Edit: I missed your "relaxed grip leads to relaxed arm and more rhs". Yes ... I really notice that in 2hbh. Still, everything being equal, seems like a passive relaxed wrist release by contact would be more RHS. I suspect the only players that get back towards neutral on some FHs are mainly Eastern grips. You see it on some Fed FHs.

"If you follow most pro's FH, the wrist remains laid back before, through and after contact."

That reminds me of a question I was going to create as a thread for, still might. But here is the question:

Let's say I hit a Eastern grip. I hit a flat drive at waist height ... no WW, no topspin. I hit with a relaxed grip ... which lays back at the start of the flip (or not... question valid for WTA FH), and I maintain that wrist angle into contact. Did the relaxed wrist grip buy me anything in that swing? I didn't have any forearm/racquet angle release ... because no WW and no release of laid back wrist to neutral wrist by contact. Maybe on that swing, a relaxed wrist serves it's purpose of me laying back the wrist to contact wrist position on the forward swing, but the relaxed wrist has nothing to do with pace (again... just for that flat swing in my hypothetical).

"You are swinging a longer lever at stationary ground target and the only shot you are going for distance in golf is the drive."

I will give you a slight twist on that. I got to marshal a hole in a US Open once. I was standing behind a par 3 ... say 180 yards. If I was hitting into a 180 yard par 3, I would be hitting a 4 iron or a 7 wood. Most of the pros pulled out mid-irons, and the ball landed like gap wedges. The distance they could hit gave them a much higher flight ... quite humbling and disturbing to watch that from the back of the green.

I thought that trebuchet was a giant double pendulum ... except overhead pitch rather than underarm pitch. :)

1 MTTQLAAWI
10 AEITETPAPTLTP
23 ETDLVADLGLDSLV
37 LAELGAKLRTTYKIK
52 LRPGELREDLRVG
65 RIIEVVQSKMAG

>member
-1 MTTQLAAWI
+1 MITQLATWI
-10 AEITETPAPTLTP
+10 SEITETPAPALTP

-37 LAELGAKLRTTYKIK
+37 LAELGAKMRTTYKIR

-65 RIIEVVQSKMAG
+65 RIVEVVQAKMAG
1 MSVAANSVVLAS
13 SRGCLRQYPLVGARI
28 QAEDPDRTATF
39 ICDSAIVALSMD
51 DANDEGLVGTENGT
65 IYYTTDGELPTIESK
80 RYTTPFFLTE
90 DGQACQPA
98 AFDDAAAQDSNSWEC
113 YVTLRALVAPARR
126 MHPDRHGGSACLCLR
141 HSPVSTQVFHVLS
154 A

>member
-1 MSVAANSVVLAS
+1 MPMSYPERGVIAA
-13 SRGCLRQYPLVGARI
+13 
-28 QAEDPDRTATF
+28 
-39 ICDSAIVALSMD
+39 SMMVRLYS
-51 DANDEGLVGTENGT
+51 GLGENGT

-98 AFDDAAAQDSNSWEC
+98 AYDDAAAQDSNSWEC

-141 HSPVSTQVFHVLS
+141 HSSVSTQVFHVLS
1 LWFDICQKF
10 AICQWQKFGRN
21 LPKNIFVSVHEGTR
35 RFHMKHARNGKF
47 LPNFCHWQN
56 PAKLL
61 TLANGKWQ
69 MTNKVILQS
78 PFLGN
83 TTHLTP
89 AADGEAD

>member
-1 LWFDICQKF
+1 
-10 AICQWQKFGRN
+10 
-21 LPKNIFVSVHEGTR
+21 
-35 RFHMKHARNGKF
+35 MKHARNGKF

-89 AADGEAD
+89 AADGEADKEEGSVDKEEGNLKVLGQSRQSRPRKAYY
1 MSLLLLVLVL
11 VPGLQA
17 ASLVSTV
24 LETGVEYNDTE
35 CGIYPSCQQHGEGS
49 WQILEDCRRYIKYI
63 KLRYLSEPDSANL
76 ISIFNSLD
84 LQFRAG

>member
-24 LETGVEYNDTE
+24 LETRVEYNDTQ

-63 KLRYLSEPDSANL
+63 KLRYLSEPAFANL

As I then understand, significant addition to racket speed does not come from the wrist. They impact the ball with wrist still laid back. That was interesting to learn.

One can ask if that is a consequence of the game developing the grip from Continental towards E, SW, W grips due to higher ball bounces and more topspin?

- The players have given up some wrist mobility by using grips more towards SW?

I would also like to ask, then: Where is the rhs then generated, in a forehand? (Isn't rhs the abbreviation you use for racket head speed?) Which joints? Shoulder joint pendulum (not axial rotation)? Elbow? Shoulder/torso rotation?

Since I just wrote a text on sports movements and included trebuchets, I put the link here.
I just see the double pendulum, trebuchets, slings, flails, two lever systems and the related, as different manifestations of the same basic phenomenon. In that text I called it "pendulum acceleration".
http://www.yorabbit.info/creating_speed/#Trebuchet
(The domain is http://creatingspeed.com )
 
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#28
I think the RHS really comes from uncoiling the torso (similar to golf) and shoulder flinging a loose arm at the ball, The elbow and wrist are relatively passive passengers, contracting muscles only enough to direct the racket at the ball. The wrist stays laid back largely because of inertial forces of the racket lag affecting a loose arm.
 
#29